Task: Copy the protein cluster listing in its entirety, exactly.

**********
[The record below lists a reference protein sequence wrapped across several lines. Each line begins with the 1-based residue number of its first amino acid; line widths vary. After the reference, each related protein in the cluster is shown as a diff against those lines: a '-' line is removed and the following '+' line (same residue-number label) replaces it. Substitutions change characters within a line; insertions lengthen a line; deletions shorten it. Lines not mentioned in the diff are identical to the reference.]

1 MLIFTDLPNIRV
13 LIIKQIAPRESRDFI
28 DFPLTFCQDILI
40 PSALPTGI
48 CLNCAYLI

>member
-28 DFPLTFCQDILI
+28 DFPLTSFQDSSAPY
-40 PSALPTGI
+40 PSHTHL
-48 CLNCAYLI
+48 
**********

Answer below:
[The record below lists a reference protein sequence wrapped across several lines. Each line begins with the 1-based residue number of its first amino acid; line widths vary. After the reference, each related protein in the cluster is shown as a diff against those lines: a '-' line is removed and the following '+' line (same residue-number label) replaces it. Substitutions change characters within a line; insertions lengthen a line; deletions shorten it. Lines not mentioned in the diff are identical to the reference.]

1 MLIFTDLPNIRV
13 LIIKQIAPRESRDFI
28 DFPLTFCQDILI
40 PSALPTGI
48 CLNCAYLI

>member
-28 DFPLTFCQDILI
+28 DFPLTSFQDSSAPY
-40 PSALPTGI
+40 PSHTHL
-48 CLNCAYLI
+48 